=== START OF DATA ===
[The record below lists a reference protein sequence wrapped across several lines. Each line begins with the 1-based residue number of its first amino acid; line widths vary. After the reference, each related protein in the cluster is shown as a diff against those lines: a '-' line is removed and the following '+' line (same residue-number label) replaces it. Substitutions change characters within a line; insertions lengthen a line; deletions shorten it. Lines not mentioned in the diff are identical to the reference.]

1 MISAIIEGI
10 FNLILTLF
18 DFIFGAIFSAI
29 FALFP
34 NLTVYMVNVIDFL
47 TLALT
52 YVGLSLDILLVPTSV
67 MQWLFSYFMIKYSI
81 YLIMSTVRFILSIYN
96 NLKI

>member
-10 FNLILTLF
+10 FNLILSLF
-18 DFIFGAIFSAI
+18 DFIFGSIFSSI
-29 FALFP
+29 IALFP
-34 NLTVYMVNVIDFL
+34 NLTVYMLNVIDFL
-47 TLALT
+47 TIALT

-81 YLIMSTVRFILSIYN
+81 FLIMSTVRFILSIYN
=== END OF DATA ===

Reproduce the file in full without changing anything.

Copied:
[The record below lists a reference protein sequence wrapped across several lines. Each line begins with the 1-based residue number of its first amino acid; line widths vary. After the reference, each related protein in the cluster is shown as a diff against those lines: a '-' line is removed and the following '+' line (same residue-number label) replaces it. Substitutions change characters within a line; insertions lengthen a line; deletions shorten it. Lines not mentioned in the diff are identical to the reference.]

1 MISAIIEGI
10 FNLILTLF
18 DFIFGAIFSAI
29 FALFP
34 NLTVYMVNVIDFL
47 TLALT
52 YVGLSLDILLVPTSV
67 MQWLFSYFMIKYSI
81 YLIMSTVRFILSIYN
96 NLKI

>member
-10 FNLILTLF
+10 FNLILSLF
-18 DFIFGAIFSAI
+18 DFIFGSIFSSI
-29 FALFP
+29 IALFP
-34 NLTVYMVNVIDFL
+34 NLTVYMLNVIDFL
-47 TLALT
+47 TIALT

-81 YLIMSTVRFILSIYN
+81 FLIMSTVRFILSIYN